I’ve written about this before, but I think it’s worth repeating. You can’t just rely on a CRM for all of your customer relationship management needs. But you can use the CRM as a tool — and a powerful one at that! It should be used as a way to gather and organize information about your customers and prospects, so you can provide a better customer experience.

As you’re gathering information, you want to make sure you’re only following through on worthwhile leads. That means you have to be able to analyze the information you have about them. You can’t just look at a lead and decide if it’s a “good” or “bad” one based on their name! (Though, I suppose it can’t hurt to do so, if their name is Kicky McTires.)
In order for you to make proper customer relationship management decisions, you need to have scored your customers and prospects properly. How can you do that if you’re just taking a name and number at the door? So, the first step of implementing a valuable Scoring System in your CRM is to ask relevant questions in your input forms.

Here are some of the questions I like to my prospective customers so I can start scoring my leads properly:

  1. What is your name?
  2. What is your company name?
  3. Your telephone Number
  4. Your Email (required)
  5. Do you currently have a CRM (Yes/No)?
  6. Number of Employees?
  7. Anticipated Project Start Date (mm/dd/yyyy)
  8. Are you the stakeholder?

These types of questions are best for my business, which provides CRM consultation. Notice how I’m trying to find out as much information about my leads as possible to be able to score them properly. In the first 4 questions, I am obtaining basic contact information, but in the next 4 questions I go beyond that and ask more specific questions about their existing CRM, who will be using that CRM, how quickly they want to get started, and who will be the stakeholder in the CRM project. These questions are directed to give me a better idea of how much they want or need my services.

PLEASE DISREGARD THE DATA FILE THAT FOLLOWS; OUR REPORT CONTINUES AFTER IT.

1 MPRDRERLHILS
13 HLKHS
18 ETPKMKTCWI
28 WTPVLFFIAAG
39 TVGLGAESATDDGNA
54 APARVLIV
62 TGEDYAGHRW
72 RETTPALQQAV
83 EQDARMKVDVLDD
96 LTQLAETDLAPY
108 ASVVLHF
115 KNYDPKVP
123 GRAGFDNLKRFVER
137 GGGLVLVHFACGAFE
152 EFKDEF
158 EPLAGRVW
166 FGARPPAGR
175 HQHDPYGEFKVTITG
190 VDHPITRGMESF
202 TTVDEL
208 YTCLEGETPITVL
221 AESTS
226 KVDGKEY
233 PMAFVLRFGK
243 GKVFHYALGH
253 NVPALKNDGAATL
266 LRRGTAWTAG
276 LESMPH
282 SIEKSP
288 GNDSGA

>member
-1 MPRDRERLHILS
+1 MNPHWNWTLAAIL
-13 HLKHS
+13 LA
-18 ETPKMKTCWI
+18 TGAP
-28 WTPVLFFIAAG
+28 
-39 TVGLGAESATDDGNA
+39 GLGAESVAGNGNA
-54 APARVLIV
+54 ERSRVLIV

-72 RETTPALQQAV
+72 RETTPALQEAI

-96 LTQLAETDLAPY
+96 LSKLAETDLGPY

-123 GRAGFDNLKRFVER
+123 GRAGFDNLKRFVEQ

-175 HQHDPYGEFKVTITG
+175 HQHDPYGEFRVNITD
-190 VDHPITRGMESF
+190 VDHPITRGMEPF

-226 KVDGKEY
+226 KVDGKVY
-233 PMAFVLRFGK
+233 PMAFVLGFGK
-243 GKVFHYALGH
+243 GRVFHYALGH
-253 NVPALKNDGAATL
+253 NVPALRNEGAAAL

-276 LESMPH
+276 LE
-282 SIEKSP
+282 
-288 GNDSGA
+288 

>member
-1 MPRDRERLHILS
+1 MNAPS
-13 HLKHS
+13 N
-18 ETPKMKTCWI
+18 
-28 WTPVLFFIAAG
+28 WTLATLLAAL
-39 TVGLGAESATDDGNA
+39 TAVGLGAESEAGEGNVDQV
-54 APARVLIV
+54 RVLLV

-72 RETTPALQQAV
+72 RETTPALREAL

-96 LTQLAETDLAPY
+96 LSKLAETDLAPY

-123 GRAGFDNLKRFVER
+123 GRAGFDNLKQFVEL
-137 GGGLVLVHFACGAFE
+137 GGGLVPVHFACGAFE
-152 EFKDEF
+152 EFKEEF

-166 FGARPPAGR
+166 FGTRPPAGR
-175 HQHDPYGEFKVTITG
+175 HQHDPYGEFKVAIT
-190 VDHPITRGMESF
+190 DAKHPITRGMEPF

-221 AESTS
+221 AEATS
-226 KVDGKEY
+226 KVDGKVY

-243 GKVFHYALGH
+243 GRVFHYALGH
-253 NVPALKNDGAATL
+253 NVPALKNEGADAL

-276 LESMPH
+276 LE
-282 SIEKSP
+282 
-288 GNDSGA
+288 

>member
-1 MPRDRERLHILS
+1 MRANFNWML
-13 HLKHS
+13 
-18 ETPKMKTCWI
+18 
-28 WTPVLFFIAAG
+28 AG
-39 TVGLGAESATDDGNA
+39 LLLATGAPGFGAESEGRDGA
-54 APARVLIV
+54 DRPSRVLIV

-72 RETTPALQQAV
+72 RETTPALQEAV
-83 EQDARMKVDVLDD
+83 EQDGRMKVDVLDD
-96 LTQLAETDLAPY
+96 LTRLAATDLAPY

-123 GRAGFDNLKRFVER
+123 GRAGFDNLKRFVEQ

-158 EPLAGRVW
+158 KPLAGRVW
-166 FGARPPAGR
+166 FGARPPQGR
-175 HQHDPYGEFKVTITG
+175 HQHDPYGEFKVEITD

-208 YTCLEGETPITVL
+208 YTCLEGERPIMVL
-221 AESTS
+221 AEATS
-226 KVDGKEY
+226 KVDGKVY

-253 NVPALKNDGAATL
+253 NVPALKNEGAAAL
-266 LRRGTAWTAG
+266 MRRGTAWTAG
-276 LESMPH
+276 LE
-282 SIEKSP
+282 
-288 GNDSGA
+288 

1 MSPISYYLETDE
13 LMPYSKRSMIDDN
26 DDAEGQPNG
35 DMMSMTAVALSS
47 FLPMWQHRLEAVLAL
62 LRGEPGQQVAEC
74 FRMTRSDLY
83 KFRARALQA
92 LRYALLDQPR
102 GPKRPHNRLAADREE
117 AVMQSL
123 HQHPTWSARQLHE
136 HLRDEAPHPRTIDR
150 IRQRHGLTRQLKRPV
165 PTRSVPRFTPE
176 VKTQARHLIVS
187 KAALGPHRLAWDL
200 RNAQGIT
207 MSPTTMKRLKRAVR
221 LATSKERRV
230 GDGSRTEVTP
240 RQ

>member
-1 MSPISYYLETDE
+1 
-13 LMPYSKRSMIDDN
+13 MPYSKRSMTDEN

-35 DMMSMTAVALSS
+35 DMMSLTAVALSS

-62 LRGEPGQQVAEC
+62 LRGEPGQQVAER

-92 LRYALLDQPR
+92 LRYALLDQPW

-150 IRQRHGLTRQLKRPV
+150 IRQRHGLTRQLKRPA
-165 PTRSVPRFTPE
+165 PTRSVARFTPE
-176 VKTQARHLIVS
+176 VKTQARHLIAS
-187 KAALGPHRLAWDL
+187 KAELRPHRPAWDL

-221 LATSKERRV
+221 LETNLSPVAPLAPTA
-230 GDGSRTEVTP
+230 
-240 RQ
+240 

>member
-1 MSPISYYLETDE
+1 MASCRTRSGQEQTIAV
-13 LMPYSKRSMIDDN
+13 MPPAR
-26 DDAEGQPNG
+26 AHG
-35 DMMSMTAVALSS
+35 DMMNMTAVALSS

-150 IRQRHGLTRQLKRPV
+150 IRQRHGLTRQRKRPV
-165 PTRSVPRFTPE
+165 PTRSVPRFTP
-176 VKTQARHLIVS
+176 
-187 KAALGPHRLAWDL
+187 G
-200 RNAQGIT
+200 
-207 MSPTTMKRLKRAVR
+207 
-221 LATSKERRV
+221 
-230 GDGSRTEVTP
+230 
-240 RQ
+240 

Essentially, I am using this questionnaire to fill out a more detailed Customer Information Profile. I do that because I want to be sure that every lead I am following up with is a worthwhile lead. If I simply ask for their name and company, I’m missing out on leads who have a more complex buying process or need my services in a different capacity. Or, I’m leaving myself open to wasting my time contacting spammers who don’t even want my services.

I can assign number values to each answer and question, creating a rubric to grade each questionnaire entry, resulting in a final score. My CRM system can automate this process, and spit out a Lead Score for each new lead automatically!

If you want help setting up your CRM and Lead Scoring System, contact us at SMB Dynamics. We do offer a free consultation and can help you get started. Click here to fill out our New Lead form, and one of our CRM experts will reach out to chat about how we can help.